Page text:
A series of historic photos of indigenous life that Saskatchewan author and journalist Paul Seesequasis has been curating on his social media feeds will be published in book form by Penguin Random House Canada next year.
Seesequasis started sourcing and posting archival photos of First Nations, Métis, and Inuit communities to Twitter and Facebook two years ago, with the aim of sharing more positive stories amid the publicized atrocities of residential schooling and missing and murdered indigenous women.
“My mother is a residential school survivor, and said she’d like to hear more stories about how families worked hard to get things together through these tough times. That really got me thinking, so I started to research and found more and more photos, and started to post them,” Seesequasis says. “My curatorial vision has been to emphasize the resilience of people and these communities during this time.”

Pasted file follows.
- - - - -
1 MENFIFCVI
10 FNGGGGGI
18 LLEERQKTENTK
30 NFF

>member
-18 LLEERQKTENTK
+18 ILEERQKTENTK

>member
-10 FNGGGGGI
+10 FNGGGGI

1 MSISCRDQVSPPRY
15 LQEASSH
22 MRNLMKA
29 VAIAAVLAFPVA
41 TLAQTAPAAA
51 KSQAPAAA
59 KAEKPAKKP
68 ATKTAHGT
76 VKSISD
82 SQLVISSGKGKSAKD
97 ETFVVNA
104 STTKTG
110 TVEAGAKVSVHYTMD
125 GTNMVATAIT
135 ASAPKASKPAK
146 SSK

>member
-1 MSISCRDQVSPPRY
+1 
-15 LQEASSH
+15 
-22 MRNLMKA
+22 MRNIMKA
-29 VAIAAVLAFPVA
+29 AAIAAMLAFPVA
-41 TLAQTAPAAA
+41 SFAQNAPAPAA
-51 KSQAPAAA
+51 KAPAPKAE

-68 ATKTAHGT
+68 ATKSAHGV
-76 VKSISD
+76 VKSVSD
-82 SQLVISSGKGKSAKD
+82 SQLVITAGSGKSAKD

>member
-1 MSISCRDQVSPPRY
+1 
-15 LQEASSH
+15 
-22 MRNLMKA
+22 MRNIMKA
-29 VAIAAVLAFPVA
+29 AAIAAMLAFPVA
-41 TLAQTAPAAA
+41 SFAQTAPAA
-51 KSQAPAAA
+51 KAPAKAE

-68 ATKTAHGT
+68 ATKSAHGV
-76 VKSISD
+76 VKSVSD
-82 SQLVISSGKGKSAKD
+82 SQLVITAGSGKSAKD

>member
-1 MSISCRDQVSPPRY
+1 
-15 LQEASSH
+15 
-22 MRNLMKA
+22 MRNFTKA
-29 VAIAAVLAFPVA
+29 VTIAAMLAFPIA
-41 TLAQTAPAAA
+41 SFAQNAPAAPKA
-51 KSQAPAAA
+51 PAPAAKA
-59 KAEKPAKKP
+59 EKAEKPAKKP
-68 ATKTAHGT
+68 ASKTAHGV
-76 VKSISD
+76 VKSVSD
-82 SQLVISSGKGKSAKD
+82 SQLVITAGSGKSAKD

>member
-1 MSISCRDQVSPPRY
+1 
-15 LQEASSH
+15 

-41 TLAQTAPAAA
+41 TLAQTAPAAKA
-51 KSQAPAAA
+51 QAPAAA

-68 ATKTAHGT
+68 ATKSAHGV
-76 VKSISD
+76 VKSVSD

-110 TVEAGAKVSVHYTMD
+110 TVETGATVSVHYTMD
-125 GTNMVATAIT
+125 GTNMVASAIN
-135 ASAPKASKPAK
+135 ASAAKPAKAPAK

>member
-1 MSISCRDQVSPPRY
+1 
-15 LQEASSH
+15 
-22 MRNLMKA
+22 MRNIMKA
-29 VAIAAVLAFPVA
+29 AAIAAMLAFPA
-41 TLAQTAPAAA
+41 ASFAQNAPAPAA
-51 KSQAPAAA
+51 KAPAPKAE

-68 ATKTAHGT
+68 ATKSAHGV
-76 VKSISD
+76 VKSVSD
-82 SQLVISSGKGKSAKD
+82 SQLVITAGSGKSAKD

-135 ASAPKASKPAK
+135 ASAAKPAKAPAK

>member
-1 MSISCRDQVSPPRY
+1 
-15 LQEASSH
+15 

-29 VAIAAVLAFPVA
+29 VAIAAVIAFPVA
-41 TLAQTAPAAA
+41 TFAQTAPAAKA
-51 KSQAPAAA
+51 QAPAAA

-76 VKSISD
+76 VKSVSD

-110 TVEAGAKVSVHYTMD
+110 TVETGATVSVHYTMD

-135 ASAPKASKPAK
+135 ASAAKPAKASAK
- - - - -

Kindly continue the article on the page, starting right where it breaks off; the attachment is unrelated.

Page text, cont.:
The photos Seesequasis has sourced – from national and regional archives, as well as museums and historical societies – feature a number of communities across Canada and the U.S. He says that, through sharing them daily, he’s been able to garner more details like names and backstories of those depicted. The book will feature many of these stories. “That’s one of the rewards of it … relatives have said, ‘That’s my great-grandfather’ or ‘That’s my auntie.’ And people have offered stories that go along with the photos, so there’s this historical narrative that’s also developed as I’ve been posting these,” Seesequasis says. Blanket Toss Under Midnight Sun, due from the Knopf Canada imprint in spring 2018, will feature 80-90 photographs in both colour and black-and-white from approximately eight photographers during a period spanning the 1940s to the late ’70s. Alongside the photos and stories will be interviews with some of the photographers who are still alive today, which Seesequasis is still in the process of conducting.
Seesequasis plans to continue with the social media aspect of the project, at least until the book’s release. “There’s a wealth of material so I plan to keep doing it,” he says. “They seem to strike a chord.”